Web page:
Then off the stage one goes!

Two ballet dancers
Spinning on their toes
One chases the other round and round
Then off the stage one goes!

One ballet dancer
Spinning on their toes
The music ends, the curtain falls
Then off the stage they go.

Then one young man shouted “And now there are zero!”  Exactly right.
I pulled out the toys and everyone had a great time playing together.

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Book Review – Grandma’s Purse by Vanessa Brantley-Newton

Grandma's PurseBy Awnali Mills

This little girl adores her grandmother, Mimi.  And when Mimi comes for a visit, the little girl is enthralled by her purse, which is full of all the things that make her grandmother herself.  As she pulls things out one by one, Mimi relates each thing back to her granddaughter and their family.

I loved this book.  It reminded me so much of sitting with my grandmother and talking about the things she had stashed in her purse (and my best friend, whose grandmother had a purse full of nothing but Kleenex!)  The illustrations are bright and happy, and filled with sparks of humor.  There was so much love evident between the characters, and the illustrations made me so happy that I immediately started telling my co-workers about it and trying to figure out how to use it in a storytime.  It’s perfect for a preschool storytime, but might be a stretch for toddlers.  Because it’s about a purse, I think it would work for a clothing storytime, but definitely would work for grandparent or family themed storytimes.  Also dress-up.  And anywhere else you can put it.

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Book Review – Toby Goes Bananas by Franck Girard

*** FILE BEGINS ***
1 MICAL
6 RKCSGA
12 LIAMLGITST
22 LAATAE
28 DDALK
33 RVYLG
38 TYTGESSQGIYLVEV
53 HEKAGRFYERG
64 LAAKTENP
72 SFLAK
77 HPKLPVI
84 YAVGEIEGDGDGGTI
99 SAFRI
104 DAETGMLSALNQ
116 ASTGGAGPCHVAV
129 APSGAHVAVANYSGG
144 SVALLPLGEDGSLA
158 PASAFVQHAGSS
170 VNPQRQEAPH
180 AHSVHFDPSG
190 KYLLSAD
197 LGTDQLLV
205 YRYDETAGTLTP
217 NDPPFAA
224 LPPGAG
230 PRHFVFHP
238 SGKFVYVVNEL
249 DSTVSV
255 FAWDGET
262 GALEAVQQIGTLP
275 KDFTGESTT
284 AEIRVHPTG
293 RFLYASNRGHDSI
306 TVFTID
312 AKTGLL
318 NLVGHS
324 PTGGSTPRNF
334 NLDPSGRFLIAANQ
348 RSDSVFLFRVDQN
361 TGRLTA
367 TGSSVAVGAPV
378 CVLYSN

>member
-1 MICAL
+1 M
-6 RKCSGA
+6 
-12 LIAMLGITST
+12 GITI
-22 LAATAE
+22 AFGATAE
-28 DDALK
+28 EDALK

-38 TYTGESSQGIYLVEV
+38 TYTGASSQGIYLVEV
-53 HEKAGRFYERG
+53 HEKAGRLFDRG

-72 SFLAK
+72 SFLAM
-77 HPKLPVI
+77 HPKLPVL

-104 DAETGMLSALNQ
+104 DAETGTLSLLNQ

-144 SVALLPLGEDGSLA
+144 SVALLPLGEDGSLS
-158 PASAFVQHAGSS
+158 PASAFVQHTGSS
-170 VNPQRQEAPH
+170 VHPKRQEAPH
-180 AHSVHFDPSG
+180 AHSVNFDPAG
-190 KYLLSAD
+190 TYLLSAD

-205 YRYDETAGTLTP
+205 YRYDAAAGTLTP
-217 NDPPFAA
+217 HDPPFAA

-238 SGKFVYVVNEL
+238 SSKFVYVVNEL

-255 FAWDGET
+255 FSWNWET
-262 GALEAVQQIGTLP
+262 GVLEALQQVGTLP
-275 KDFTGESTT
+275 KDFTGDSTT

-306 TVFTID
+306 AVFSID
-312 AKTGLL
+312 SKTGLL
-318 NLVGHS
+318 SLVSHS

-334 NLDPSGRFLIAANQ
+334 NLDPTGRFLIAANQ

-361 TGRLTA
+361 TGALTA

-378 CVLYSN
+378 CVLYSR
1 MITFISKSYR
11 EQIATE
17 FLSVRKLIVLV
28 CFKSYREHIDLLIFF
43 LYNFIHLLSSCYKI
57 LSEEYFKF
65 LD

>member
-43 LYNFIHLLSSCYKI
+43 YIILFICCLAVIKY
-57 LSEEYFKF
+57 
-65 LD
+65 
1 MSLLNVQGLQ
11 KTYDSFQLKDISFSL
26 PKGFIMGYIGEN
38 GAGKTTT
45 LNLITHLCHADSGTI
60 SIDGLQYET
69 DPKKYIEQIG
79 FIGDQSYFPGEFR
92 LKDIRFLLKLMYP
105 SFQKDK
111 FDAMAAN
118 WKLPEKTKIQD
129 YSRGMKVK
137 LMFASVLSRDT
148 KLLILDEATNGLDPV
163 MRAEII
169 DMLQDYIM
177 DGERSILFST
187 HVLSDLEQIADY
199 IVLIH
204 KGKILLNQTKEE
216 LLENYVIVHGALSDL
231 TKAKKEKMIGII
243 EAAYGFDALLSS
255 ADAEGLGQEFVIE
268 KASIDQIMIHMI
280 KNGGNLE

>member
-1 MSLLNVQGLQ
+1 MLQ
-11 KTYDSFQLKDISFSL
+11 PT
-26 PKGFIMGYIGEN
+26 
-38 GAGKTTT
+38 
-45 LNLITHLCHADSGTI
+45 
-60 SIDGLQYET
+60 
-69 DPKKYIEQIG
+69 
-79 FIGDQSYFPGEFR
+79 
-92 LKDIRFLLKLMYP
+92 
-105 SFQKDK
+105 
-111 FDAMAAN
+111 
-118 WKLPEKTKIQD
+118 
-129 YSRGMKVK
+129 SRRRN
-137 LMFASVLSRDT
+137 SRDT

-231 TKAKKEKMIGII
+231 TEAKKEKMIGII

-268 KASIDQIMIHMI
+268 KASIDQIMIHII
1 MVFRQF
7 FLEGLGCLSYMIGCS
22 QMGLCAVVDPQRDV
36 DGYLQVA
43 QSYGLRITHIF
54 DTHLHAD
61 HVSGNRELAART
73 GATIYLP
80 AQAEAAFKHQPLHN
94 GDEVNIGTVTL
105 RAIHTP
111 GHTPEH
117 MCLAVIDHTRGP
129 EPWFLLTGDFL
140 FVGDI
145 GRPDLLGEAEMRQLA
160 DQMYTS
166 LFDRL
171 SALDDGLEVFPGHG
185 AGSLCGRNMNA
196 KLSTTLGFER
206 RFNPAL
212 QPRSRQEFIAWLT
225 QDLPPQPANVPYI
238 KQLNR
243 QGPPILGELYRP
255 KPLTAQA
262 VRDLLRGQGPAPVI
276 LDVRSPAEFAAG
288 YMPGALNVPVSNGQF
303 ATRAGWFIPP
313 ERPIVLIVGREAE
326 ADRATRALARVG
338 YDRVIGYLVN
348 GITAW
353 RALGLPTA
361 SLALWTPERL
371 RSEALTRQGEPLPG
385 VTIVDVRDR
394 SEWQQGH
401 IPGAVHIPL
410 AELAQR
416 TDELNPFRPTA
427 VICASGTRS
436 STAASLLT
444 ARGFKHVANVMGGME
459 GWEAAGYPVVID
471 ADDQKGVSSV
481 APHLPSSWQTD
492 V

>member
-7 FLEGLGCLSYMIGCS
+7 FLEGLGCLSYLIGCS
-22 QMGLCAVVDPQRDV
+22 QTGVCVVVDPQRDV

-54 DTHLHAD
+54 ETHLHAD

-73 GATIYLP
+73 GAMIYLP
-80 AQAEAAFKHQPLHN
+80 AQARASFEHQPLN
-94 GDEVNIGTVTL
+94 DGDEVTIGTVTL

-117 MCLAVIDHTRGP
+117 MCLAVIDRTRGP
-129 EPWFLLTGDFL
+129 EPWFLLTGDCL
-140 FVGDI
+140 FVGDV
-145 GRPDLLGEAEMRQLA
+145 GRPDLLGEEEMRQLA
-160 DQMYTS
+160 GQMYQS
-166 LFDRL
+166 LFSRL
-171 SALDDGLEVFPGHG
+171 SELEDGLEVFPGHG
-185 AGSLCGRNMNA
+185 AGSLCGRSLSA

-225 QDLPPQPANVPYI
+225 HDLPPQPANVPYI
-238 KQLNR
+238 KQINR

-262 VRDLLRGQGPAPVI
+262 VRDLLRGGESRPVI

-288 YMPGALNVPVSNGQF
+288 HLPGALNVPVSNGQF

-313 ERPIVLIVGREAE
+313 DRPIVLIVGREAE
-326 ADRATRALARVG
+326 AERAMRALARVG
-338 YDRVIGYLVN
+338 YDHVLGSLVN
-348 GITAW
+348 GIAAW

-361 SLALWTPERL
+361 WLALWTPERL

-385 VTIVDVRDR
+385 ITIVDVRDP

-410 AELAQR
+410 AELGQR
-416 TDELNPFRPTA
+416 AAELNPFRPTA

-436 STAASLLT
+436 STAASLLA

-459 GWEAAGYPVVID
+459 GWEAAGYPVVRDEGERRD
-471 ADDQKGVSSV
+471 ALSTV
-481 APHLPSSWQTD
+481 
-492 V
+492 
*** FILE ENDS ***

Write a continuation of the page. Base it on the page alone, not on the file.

Toby Goes BananasBy Awnali Mills

Toby is your typical underachiever.  He’s bad at school, his friends aren’t too bright, and his mom is smarter than his father—but he’s happy to tease them equally.  Toby Goes Bananas is a snapshot of one school day that Toby narrates for you with all the aplomb of a born comedian.

I haven’t been a fan of joke books since about 3rd grade.  I was expecting a “graphic novel” and got a joke book in graphic novel form.  Each page was a new joke, and I could almost hear the rim shot at the end of each page.  And almost every joke required that an adult gasp and fall over backward.  So…I was less than impressed.


Kids hit that joke book phase between 2nd and 3rd grade, and then no silly joke is too much.  It might seem old hat to us adults, but not to children.  Generally, when kids ask for joke books in the library, I run them back to the 800s and let them loose, but this will give me a graphic novel to point them to as well.  So, if you have a kid who’s hit that stage, you’ll want to give them Toby Goes Bananas.  Nobody else will probably appreciate it.

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Book Review – The Last Gargoyle by Paul Durham

Last GargoyleBy Awnali Mills

Penhallow is the last of his kind.  He is a grotesque (you would probably call him a gargoyle, but he does NOT spout water) who guards his domain fiercely.  Imps and Netherkin have no chance against him.  But when Hetty and her family move into an apartment in his building, suddenly there are Netherkin everywhere, and they’re not playing around.  There’s a new bad guy they’re answering to called the Boneless King, and who knows what evil he’s cooked up?  And oddly enough, there’s a girl, Viola, who can actually see his spirit form (a young teenage boy in a hoodie), and wants to be friends with him.  What’s that about?  Penhallow doesn’t need any friends, and certainly not one who insists on calling him Goyle (he is NOT a gargoyle, darn it!).  Viola insists on coming along with him as he tries to put a stop to the Boneless King and his hordes of Netherkin.  But she has secrets of her own.  Can Penhallow trust her?  And will his trust cost Hetty her life?